According to the Thomas Edison National Historical Park, “In 1879, he made an incandescent bulb that burned long enough to be practical, long enough to light a home for many hours. Then he and his ‘muckers’ invented the entire system needed to bring electricity into your home — dynamos to make the electric power, wires and fuses, switches to turn the lights on and off. He invented the electric power system.”
Note: Scroll down this page for Edison Notebook #52, page 105, start of notes on Oct. 22, 1879, and page 115, showing that No. 9 cotton thread lasted 14 1/2 hours on Oct 23, 1879.
Source: 1992-2023 Manufacturers’ Shipments, Inventories, and Orders (M3) Survey
Source: 2023 and 2022 Manufacturers’ Shipments, Inventories, and Orders (M3) Survey
Note: The above table is cropped to show the top and the section for electrical equipment, appliances, and components. Click on the image for the full table.
From Business and Economy / International Trade Data:
Note: After you create an account, select options for “State Export Data (Origin of Movement)” or “State Import Data (State of Destination)” by “Harmonized System (HS)” or “NAICS.” Select “State,” “Measures,” “Commodity,” “Country” (select 8512 or 9405 and all subclassifications below each) or “Time” for data. More information can be found in the Quick Start Guide. USA Trade Online does not provide direct links to the data.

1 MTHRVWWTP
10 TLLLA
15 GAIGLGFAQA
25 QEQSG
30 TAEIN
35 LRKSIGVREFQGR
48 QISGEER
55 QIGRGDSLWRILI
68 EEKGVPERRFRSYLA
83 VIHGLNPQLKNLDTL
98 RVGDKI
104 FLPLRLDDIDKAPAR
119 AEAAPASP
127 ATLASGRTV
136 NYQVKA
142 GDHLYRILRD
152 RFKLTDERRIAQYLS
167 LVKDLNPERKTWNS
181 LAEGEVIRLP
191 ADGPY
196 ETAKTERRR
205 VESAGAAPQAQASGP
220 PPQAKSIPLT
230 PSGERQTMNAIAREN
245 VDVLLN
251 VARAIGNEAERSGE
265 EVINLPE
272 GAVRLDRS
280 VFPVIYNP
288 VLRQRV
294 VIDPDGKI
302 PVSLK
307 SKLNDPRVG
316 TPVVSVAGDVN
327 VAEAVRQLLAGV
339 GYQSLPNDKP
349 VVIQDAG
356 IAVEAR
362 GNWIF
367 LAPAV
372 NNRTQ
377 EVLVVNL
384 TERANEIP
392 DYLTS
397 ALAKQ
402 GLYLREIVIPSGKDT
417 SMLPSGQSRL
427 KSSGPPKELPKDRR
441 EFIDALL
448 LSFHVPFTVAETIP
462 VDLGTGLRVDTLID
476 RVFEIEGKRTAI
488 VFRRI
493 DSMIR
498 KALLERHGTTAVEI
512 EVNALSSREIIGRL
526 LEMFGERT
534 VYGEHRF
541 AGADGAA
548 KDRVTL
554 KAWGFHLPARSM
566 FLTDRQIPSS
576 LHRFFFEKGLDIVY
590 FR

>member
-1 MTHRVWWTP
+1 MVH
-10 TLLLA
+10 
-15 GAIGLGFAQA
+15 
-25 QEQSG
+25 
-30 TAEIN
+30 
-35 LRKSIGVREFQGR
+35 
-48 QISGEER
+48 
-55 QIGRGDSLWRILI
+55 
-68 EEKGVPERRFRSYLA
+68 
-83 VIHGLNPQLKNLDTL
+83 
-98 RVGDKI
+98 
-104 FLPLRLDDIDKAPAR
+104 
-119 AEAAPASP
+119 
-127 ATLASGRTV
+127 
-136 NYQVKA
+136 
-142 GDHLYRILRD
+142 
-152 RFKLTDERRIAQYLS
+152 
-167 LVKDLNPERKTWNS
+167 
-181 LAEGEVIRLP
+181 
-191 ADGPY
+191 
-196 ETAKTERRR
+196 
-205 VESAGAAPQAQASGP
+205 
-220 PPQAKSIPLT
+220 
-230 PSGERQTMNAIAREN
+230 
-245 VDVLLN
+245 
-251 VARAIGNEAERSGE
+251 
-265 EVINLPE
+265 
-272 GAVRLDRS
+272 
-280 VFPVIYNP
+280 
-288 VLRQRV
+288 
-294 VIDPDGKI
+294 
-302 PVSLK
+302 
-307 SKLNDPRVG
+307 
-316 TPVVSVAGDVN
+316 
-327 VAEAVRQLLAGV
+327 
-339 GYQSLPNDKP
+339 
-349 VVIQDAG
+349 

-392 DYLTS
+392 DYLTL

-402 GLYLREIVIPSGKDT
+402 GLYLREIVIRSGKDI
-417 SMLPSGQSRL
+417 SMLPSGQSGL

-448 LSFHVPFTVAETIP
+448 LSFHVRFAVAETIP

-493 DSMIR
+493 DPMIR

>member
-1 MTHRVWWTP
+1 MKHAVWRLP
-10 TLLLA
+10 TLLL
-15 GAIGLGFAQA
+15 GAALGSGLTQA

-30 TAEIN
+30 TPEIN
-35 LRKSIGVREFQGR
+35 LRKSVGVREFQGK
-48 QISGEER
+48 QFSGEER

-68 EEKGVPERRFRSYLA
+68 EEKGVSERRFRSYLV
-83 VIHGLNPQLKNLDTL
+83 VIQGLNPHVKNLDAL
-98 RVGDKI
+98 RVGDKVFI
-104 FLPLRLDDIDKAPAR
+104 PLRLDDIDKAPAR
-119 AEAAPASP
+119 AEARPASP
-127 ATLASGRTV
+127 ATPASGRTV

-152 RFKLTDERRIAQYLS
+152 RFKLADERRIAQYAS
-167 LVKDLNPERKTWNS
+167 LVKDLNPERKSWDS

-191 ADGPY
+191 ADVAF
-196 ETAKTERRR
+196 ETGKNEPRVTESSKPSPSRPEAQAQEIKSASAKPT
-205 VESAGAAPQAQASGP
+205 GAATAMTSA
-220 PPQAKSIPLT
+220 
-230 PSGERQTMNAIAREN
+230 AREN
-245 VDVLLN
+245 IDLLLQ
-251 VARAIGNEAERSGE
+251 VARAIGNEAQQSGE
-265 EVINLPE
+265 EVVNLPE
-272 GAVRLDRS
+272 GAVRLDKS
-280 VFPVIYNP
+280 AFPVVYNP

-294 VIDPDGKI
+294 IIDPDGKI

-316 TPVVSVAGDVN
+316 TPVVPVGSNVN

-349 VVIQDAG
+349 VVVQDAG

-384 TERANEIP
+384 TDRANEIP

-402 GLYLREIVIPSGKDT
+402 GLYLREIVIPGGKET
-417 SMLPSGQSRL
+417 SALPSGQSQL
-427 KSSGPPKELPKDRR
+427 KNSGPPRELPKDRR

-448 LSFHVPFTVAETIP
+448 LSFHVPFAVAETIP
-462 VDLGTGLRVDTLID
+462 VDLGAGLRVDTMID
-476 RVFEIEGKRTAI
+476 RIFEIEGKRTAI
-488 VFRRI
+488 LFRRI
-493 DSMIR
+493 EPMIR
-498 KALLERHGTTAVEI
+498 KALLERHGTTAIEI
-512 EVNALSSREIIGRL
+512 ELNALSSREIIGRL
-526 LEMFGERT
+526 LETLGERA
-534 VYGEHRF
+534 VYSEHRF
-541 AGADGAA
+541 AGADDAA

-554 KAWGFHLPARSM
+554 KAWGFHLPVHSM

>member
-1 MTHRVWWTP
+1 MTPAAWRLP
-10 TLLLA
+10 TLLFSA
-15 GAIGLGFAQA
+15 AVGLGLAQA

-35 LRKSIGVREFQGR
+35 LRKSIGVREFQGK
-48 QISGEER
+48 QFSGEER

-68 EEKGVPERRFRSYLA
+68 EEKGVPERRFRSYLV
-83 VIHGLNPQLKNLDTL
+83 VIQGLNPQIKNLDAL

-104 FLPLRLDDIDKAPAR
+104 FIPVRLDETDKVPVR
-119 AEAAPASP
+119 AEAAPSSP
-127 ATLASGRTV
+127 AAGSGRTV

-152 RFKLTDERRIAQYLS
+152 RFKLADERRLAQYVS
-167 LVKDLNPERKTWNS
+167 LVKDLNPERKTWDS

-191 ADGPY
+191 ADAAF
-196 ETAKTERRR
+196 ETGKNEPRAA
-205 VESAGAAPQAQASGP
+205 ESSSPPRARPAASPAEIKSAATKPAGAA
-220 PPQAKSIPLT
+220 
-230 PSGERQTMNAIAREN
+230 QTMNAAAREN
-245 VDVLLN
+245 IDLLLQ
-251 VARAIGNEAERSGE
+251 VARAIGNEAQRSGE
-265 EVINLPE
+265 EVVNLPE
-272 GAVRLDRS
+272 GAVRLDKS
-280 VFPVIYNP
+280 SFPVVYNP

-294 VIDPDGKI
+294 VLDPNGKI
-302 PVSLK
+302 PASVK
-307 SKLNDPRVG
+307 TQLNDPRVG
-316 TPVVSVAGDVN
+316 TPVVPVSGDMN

Source: 2018-2021 Annual Survey of Manufactures (ASM)
Source: 2021 County Business Patterns (CBP)
Source: 1978-2021 Business Dynamics Statistics (BDS)
Source: 2020 Annual Business Survey (ABS)
Source: 2017 Economic Census
Edison Notebook Series — Menlo Park Notebooks: Notebook #52 N-79-07-31 (1879-1880)
“This notebook covers the period July 1879–January 1880. Most of the entries are by Charles Batchelor. There are also entries by Edison and A. Poinier. The name of James Seymour appears occasionally as a witness. The first part of the book contains notes and drawings of experiments on metal filaments. Many relate to insulating materials used for coating the filaments. The second part of the book contains notes and drawings relating to the important series of experiments conducted in October 1879, which led to the invention of the carbon filament lamp. There are also notes and drawings documenting the development of the carbon filament through the end of 1879…”
“Blank pages not filmed: 54–55, 108–109. Missing page numbers: 217–218.”
“Courtesy of Thomas Edison National Historical Park.”